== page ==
Christian rock has a problem. For several reasons, it’s just not as good as its secular brethren. It suffers from lowered expectations (“well, it’s just a cleaned-up version of real music, who would expect it to be good?”); too much focus on lyrics; less competitive market, letting less-talented work slip through; less critical audiences (audiences less interested in musical quality than moral quality); and many more. In short, people are rewarded (with listeners and money) for making music that wouldn’t cut it in the secular scene. And that lack of quality hurts the perception of Christian music, which hinders the possibility of any great Christian artists ever emerging. Which is distressing, because I like hearing people sing about things I like in a style I like. At this point, my chances of that happening are slim and falling.
This is not to say that there aren’t Christian bands putting out quality, quality work. Tooth and Nail keeps some great artists; Jonezetta is fantastic. Gotee harbors some talented musicians. But for the most part, stuff that gets played on Christian radio wouldn’t make it to modern rock radio (and with the state of our radio, that’s saying something).
Christians used to be on the cutting edge of art, science and thought. Now, we’re not. That’s a sad statement to me, and I wish that we could change it. Sufjan Stevens is working very hard to change this perception, as he is almost universally loved, and no one in their right mind would be able to listen to a Sufjan record without acknowledging that he must be a Christian. This is the way it should go; bands should strive to be the best band they can be in comparison to the secular market, and go from there. If I had my way, this distinction of “Christian music” wouldn’t exist, except for explicitly worship music, and perhaps CCM (which is, apparently, the distinction for Christian Adult Contemporary). It would just all be lumped in with your regular music, and the themes in the lyrics wouldn’t separate out the music into “secular” and “Christian.”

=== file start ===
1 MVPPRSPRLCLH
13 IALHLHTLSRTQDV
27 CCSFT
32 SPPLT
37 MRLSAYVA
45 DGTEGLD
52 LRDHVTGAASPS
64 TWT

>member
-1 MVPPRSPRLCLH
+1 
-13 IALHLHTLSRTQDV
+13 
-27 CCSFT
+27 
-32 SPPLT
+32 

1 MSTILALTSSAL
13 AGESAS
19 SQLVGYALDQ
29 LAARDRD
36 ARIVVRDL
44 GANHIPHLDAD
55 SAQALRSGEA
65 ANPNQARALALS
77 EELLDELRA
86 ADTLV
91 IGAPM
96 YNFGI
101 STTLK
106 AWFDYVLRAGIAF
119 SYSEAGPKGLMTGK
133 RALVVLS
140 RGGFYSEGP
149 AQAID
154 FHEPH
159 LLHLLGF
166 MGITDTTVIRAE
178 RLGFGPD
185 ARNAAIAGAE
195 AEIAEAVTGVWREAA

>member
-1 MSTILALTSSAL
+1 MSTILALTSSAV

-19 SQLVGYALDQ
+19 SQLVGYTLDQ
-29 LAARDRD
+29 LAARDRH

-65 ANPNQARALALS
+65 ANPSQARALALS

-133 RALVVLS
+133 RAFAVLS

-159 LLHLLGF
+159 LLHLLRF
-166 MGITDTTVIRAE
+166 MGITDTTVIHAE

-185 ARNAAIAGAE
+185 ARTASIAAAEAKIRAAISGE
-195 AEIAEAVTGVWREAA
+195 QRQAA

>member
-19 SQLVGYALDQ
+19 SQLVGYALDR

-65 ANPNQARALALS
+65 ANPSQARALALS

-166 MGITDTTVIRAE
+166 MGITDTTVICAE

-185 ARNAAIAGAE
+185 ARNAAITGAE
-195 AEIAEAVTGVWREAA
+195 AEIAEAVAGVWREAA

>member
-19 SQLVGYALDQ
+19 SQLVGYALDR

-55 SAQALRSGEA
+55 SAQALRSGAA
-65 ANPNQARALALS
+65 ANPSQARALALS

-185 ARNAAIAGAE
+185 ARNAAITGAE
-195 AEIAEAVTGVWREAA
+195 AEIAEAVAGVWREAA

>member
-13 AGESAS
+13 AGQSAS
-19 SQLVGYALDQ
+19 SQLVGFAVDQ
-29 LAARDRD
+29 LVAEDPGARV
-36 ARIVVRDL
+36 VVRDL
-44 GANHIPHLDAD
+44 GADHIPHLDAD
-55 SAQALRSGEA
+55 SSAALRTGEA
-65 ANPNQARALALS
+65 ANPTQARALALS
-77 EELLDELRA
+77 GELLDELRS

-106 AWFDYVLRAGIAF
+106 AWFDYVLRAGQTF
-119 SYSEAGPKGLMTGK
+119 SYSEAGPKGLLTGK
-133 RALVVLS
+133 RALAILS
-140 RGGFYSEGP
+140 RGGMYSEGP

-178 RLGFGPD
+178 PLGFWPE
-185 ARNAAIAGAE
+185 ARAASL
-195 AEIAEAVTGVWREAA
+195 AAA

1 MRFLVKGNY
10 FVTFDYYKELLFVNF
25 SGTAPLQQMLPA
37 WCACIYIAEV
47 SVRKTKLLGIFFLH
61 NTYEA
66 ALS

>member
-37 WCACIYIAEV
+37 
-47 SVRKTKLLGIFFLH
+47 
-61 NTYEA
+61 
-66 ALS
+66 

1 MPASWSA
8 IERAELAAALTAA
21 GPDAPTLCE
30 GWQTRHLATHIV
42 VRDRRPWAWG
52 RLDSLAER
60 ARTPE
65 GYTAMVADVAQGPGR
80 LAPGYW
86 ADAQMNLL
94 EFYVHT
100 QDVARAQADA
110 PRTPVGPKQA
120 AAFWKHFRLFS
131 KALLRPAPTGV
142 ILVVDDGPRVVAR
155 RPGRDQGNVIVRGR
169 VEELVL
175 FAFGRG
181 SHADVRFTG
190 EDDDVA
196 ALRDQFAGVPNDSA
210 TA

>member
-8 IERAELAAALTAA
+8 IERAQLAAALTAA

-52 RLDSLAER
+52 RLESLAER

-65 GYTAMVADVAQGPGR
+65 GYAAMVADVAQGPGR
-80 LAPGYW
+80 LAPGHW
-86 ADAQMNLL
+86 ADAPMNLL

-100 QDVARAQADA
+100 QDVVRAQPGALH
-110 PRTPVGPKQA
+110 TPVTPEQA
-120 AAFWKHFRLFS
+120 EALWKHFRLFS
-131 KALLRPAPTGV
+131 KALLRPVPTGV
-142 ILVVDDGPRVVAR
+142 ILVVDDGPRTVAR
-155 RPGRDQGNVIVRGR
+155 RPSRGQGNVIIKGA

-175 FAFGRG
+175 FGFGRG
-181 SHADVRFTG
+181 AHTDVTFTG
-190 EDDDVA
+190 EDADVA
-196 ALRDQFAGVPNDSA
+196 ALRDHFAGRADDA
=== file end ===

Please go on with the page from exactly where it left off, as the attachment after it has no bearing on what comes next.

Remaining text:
The whole idea that there is a Christian music scene is a tad ridiculous, but I’ll spare you the “you don’t see any Christian plumbers” shtick. I wish that MuteMath could have been in Christian music and respected as indie rockers; we’ll never know if they would have, had they tried it. But the odds were against them, so I don’t blame them for bailing. Christian market isn’t one for experimental indie-rock; their possibilities were limited (ever heard of the Myriad? I didn’t think so). They had to bail for the secular scene. And that makes me sad. Hopefully we have some more Sufjans make it in the indie-rock world, and make it safe to be unabashedly Christian again.
Stephen Carradini and friends write reviews of bands that are trying to make the next step in their careers.